The main objectives were:

  • To reconstruct a detailed history of the carbonate saturation state of the North Atlantic through numerous episodes of abrupt global warming,
  • To obtain a very detailed record of the flow history of the Deep Western Boundary Current issuing from the North Atlantic,
  • To obtain a detailed record of the Eocene–Oligocene transition (EOT; ~33.7 Ma) and the onset of major glaciation following the warm climates of the Eocene, and
  • To address major uncertainties in the development of the geologic timescale by obtaining records of the Eocene that can be used to link the astronomical timescale developed for the last ~40 m.y. to the “floating” timescale of the early Paleogene developed over a series of IODP and earlier drilling expeditions.

Logging tools 342
Fig 2: Kerry Swain testing the logging tools on the helideck ©Annick Fehr

Prior to the start of Expedition 342, two operational days were spent drilling Site U1402 (the location of site 1073, ODP leg 174A) offshore New Jersey to test the Motion Decoupled Hydraulic Delivery System (MDHDS). The second of two deployments of this system successfully acquired in situ pressure measurements.
During the main leg of IODP Expedition 342, eight sites were drilled along two depth transects: four on J-Anomaly Ridge (J-A, U1403-U1406) and five on the South-Eastern Newfoundland Ridge (SENR, U1407-U1411). Two attempts to deploy the Triple-combo toolstring (resistivity, density, porosity and natural gamma radiation tools) at site U1403, failed.

Land in sight 342
Fig 3: Land in sight: Arriving in St John’s (NL, Canada) ©Annick Fehr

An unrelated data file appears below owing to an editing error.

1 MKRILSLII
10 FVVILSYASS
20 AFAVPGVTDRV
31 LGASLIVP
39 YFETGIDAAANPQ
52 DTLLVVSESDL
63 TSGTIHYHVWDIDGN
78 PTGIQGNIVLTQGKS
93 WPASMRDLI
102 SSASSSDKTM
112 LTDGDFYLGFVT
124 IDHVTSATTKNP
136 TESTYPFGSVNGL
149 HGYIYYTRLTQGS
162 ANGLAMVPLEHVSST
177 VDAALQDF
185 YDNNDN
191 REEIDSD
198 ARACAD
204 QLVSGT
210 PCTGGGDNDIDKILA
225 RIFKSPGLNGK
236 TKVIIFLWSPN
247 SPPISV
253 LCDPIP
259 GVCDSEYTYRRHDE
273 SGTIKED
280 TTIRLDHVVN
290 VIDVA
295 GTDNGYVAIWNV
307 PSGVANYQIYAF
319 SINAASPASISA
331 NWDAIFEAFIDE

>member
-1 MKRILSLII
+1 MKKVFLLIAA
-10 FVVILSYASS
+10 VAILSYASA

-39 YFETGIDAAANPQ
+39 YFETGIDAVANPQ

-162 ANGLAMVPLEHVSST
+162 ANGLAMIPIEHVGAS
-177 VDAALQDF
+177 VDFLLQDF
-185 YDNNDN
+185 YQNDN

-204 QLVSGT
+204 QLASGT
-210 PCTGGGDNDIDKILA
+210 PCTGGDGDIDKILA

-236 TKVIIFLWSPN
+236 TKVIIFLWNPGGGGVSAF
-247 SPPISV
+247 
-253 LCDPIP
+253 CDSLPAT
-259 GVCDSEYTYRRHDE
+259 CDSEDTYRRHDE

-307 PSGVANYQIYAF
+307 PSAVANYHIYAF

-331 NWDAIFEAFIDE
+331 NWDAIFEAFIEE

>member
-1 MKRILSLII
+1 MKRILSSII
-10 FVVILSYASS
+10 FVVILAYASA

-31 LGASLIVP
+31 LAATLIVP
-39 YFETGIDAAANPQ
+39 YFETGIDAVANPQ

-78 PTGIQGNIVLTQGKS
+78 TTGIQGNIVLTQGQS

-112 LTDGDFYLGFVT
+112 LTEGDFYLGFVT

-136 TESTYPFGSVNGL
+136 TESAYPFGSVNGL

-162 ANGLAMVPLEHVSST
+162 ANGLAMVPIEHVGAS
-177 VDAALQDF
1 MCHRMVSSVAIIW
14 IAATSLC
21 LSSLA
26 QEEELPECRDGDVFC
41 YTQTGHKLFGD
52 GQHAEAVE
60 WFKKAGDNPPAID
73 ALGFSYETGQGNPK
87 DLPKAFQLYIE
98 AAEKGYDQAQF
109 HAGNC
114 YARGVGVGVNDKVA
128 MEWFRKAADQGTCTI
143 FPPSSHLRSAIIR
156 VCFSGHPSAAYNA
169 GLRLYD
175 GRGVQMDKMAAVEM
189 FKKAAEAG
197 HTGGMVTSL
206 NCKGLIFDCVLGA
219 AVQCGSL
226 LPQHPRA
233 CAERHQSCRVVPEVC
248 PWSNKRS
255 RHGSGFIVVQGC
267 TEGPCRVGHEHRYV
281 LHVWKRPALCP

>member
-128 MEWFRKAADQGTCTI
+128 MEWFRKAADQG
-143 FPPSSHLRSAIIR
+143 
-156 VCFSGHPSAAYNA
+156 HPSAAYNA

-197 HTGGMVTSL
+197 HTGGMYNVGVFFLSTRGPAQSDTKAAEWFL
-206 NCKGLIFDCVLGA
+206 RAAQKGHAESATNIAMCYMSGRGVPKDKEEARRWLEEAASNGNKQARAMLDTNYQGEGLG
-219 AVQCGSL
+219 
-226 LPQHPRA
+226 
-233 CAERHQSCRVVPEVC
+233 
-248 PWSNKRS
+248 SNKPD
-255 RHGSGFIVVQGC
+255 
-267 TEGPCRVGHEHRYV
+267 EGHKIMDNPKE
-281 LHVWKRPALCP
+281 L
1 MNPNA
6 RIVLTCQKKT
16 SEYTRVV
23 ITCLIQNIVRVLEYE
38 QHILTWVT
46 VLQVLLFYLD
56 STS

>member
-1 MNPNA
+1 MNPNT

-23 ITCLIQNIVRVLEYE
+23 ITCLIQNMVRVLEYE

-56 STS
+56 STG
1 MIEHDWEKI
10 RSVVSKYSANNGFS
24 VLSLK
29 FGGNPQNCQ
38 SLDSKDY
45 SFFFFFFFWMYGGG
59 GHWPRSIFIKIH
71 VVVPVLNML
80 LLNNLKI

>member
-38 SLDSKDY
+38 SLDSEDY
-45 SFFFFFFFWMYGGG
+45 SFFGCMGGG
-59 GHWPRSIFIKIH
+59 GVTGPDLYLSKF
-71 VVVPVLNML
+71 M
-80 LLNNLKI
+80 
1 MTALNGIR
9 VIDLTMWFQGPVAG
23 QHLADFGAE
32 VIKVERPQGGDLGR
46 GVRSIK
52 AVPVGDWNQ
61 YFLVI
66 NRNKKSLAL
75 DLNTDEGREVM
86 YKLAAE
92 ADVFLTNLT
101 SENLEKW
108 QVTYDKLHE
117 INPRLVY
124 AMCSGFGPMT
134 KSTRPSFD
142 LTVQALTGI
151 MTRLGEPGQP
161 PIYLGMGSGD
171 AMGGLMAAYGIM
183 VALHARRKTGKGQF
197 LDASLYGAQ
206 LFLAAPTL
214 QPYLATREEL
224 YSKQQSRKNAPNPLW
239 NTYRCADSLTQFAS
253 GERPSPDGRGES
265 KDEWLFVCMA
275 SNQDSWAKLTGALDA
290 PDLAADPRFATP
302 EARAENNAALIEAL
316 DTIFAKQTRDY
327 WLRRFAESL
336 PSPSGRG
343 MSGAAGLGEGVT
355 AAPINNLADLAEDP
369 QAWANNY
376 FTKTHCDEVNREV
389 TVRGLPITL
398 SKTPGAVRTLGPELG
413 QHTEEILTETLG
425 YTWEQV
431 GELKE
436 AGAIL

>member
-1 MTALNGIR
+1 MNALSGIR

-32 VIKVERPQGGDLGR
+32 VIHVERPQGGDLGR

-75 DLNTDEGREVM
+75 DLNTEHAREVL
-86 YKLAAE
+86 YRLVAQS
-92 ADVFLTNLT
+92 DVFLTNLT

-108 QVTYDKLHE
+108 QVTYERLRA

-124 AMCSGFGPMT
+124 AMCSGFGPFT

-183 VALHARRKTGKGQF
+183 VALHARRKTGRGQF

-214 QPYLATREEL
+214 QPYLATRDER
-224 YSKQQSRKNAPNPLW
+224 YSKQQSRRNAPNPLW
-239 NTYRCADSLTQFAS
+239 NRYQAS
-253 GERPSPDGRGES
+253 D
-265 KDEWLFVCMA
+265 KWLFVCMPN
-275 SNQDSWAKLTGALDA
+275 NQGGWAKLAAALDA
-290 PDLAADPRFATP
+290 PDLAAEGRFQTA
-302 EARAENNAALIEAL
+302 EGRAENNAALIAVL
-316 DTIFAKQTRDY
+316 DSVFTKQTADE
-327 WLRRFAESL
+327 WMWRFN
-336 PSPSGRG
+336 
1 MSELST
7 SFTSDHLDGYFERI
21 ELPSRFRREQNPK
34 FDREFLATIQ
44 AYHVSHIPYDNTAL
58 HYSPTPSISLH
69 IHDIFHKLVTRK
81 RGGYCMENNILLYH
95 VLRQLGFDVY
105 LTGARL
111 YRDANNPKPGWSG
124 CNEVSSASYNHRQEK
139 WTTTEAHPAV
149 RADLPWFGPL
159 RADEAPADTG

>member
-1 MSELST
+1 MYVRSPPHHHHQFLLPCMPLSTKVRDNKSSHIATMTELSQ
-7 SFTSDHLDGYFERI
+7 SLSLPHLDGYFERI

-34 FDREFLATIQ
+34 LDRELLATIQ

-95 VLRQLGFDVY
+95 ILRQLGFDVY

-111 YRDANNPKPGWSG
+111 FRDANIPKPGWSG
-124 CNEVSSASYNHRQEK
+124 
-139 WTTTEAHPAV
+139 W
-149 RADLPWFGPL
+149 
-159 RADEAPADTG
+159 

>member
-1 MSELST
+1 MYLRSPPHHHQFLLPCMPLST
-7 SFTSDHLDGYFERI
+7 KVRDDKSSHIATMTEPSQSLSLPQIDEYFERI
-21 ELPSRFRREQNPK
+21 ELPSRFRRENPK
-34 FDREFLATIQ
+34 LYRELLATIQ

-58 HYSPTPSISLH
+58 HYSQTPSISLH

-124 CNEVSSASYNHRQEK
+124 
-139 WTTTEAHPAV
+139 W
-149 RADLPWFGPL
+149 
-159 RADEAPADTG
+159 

Expedition 340 Lesser Antilles Volcanism and Landslides

March – April 2012

Montserrat
Expedition 340. Montserrat Island. © Etienne Claasen IODP/TAMU

The Lesser Antilles Volcanism and Landslides expedition was designed to provide a better understanding of the constructive and destructive processes related to volcanism along island arcs.

Processes occurring along these arcs are among the most fundamental occurring on Earth, as roughly 50% of volcanism along the circum-Pacific ring of fire is associated with island arcs. Data acquired during this expedition will be utilised to further investigate magmatic evolution and eruptive activity along the Lesser Antilles arc.

Expedition 340 - Antilles Volcanism Landslides
Location map Expedition 340. © IODP-USIO
Expedition 340 - Montserrat sunset
Montserrat sunset from the Joides Resolution. © Sally Morgan, IODP

The aim is to achieve a better understanding of the mechanisms involved in both the transport and deposition of volcanic debris avalanche deposits and to assess the potential for volcanic hazards associated with these avalanches.

Identification of the controlling mechanisms of these processes is essential because of their potential association with large geohazards (explosive eruptions and tsunamis).

 

Publications